However the cause of the most angst among players has been the ruthless implementation of the forfeiture rule for late arrival at games. Roger Federer can turn up 14 minutes late for a centre court final at Wimbledon and still be permitted to play but if you turn up at the board 10 seconds after the clocks have been started in Dresden 2008 you might find the arbiter filling out 1-0 on the scoresheets.

With some players’ hotels being considerable distances from the playing hall, there has been mounting stress as late trams, slow restaurants or insufficient knowledge of Dresden’s geography has resulted a number of times in a player losing a game for being a minute or two late.

At the latest press conference Leong claimed that there had been only four forfeits for lateness in the first four rounds – my count indicated twice that number (as well as the ‘regular’ forfeits caused by teams unable to field 4 players).

What is becoming clear after four rounds, is that the top seeds are working their way to the top, although the pairings have been far kinder to some teams than others.

In the Open Olympiad, Russia has not looked especially impressive but they are still well-placed, with their board four Alexander Morozevich scoring very heavily. Morozevich apparently decided on the night before the Olympiad that he was not playing terribly well and he wanted to drop down a couple of boards. The next day at the captains’ meeting, the organisers announced that published teams could, after all, be changed – they had previously been insistent that teams must be fixed a month out from the event – and the world number two could become the highest rated board four in history.

Russia currently leads with hosts Germany on a perfect 8/8 match points, though under the old system defending titleholders Armenia would be in front of Russia and Vietnam!

In the Women’s Olympiad, it is already clear that Russia and China are the teams to beat, although India, even without their top woman player Humpy Koneru, is looking a good medal chance.

Poland are surprising co-leaders with China on 8/8 but have yet to play a top team and will be severely tested by China in round 5. (Under the old points system Hungary, Russia and Cuba would currently be on top.)

With hundreds of high quality games being played every day, Olympiads are a chess feast and any attempt to cover the ups and downs of the event is liable to miss many incidents of interest. I have selected a few stand-out positions.

Two come from the games of the Ukrainian genius Vassily Ivanchuk

In round 3, an opening error led to Ivanchuk, playing Black against the Georgian Jobava, surrendering his queen for just a pair of pieces.

Just before the time control, with Black’s position apparently on the verge of collapse, Ivanchuk found
Ivanchuk40.Kf2.jpg
40...e5!! 41.fxe5 Bd7! 42.Qd5 Bg4 43.Ke3 b6 44.Kf4 Be6 45.Qd8+ Kh7 46.Qxb6 Bd2+ 47.Kf3 Bd5+ 48.Kf2 Be6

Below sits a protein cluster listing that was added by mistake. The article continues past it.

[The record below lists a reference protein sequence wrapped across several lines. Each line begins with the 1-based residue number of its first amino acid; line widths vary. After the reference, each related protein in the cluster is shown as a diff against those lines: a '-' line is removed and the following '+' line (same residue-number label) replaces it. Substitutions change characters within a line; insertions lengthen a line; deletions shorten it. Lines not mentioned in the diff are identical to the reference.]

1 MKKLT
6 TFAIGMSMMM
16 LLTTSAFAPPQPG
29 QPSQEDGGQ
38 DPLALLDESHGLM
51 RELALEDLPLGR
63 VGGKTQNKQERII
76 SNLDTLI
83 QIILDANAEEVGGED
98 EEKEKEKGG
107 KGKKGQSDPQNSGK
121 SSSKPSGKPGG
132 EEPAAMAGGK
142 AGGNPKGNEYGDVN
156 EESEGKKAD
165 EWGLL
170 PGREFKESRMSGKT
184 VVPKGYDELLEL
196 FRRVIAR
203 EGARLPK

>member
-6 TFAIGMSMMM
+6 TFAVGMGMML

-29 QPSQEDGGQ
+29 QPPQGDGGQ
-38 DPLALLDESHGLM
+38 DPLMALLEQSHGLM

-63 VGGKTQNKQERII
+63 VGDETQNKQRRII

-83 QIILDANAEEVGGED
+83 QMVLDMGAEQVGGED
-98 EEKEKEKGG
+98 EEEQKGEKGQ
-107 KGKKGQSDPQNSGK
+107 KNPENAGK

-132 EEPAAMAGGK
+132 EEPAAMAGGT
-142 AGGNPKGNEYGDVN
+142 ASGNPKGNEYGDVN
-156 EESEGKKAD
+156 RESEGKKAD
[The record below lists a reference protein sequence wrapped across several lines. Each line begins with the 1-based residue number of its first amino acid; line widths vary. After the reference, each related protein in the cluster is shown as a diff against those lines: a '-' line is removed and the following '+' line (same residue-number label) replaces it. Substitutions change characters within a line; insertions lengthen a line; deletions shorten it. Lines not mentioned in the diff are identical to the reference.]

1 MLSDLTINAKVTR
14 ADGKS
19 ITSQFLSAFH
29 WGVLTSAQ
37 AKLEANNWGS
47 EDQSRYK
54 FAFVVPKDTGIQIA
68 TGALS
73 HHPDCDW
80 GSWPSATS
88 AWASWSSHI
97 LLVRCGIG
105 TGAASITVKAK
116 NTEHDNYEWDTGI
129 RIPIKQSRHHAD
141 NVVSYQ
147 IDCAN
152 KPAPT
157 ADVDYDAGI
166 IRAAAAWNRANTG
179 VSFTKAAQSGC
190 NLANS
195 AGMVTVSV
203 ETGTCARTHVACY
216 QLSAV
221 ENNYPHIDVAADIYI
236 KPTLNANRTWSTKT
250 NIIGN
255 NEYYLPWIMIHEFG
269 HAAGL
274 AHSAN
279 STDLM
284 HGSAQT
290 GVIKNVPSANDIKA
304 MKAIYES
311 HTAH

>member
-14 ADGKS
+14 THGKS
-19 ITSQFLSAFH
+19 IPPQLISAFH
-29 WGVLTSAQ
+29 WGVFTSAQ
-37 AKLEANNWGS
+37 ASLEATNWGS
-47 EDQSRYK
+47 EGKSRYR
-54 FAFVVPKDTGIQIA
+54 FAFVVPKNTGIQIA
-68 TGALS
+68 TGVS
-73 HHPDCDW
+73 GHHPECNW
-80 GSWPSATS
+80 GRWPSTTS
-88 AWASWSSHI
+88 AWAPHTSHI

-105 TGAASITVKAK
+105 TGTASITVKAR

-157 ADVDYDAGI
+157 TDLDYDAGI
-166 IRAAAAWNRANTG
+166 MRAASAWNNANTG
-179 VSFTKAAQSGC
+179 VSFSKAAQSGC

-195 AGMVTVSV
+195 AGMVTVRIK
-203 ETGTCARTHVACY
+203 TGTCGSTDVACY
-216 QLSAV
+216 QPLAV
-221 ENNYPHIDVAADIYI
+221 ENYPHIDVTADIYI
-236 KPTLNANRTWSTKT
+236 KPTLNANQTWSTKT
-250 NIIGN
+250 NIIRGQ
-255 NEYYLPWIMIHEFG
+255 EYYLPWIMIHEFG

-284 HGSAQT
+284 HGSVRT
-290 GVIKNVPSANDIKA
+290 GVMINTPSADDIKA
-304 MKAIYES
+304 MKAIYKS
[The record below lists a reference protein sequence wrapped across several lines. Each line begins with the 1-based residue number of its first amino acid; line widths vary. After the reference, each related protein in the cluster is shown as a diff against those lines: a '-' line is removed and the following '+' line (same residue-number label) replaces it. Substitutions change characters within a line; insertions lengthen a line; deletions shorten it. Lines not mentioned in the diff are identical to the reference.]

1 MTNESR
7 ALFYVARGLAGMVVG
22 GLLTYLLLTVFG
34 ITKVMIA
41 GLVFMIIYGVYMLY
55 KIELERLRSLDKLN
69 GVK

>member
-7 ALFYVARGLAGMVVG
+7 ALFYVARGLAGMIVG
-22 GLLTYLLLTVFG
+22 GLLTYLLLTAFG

The point behind Ivanchuk’s double pawn sacrifice – how can White break through?
Unluckily for Ivanchuk, there is a way and Jobava found it.
49.Qd8 Bb4 50.Kf3 Be1 51.Qd3+ Kg8 52.Kf4 Bb4 53.Qd8+ Kh7 54.g4 Be1 55.Qd3+ Kg8 56.g5 hxg5+ 57.Kxg5 Bb4 58.Qd8+ Kh7 59.h6! g6! 60.Kf4 Bb3 61.Qf6 Bf8 62.Ke4 Be6 63.Kd3 Bb3 64.Kd4 Be6
64...Be6.jpg
Position after 64...Be6


Black might still appear to be holding, until Jobava played…
65.b4!! axb4 66.a5 b3 67.Kc3 Bxh6 68.a6
when Jobava won one of the bishops and eventually the game on move 91.



The next day Ivanchuk fronted up with White against Levon Aronian and soon found himself a pawn down for minimal compensation. However just when it seemed that Black was about to consolidate, Ivanchuk, in severe time trouble, found an incredible combination…

30...Bg5Ivanchuk.jpg

31.h4!! Bxh4 32.Ra2! Nc6 33.Nc4 Rf6 34.Rxa6 Na7! 35.Ra2! g6 36.Nxe5
Now the threat of 37.Nf3, threatening both the h4 bishop and the a7 knight, forces Black to surrender material.
36... Rf4 37.Nf3 Rxg4+ 38.Kh2 Nb5 39.Kh3 Rxe4 40.dxe4 Be7
40...Be7.jpg

The time control has been reached and Ivanchuk was unlucky to discover that his advantage was probably not enough to win and the game was drawn 28 moves later.  1/2-1/2

For some light relief, here is an endgame from Sachdev-Berzina, played in the second round of the Women’s Olympiad.
The stipulation is White to move and win. No, it’s not a misprint – watch and wonder.
Sachdev45.jpg
Position after 44...Nd4

45.Bd3 Kd6 46.Bc4 Kc5 47.Bg8 h6 48.Bh7 Kc4 49.Ke3 Kc3 50.Bg6 Kc2 51.Bh5 Kc3 52.Bd1 Nc2+ 53.Ke2 Na3 54.Kf3 Kd4 55.Kg4 Nb5 56.Kf5 Nd6+ 57.Kg6 Kxe4 58.Kxg7 Nf5+ 59.Kxf6 Nxg3 60.h5 Kf4 61.Kg6 Nf5 62.Be2 e4 63.Ba6 e3 64.Bd3 Ke5 65.Ba6 Ke4 66.Bb7+ Kd4 67.Ba6 Nd6 68.Be2 Nf5??
Nf5Sachdev.jpg
Position after 68..Nf5


69.Kxf5 1-0

Almost unbelievably unlucky – Black does not even have time to run to h8 and draw against the bishop and wrong rook pawn.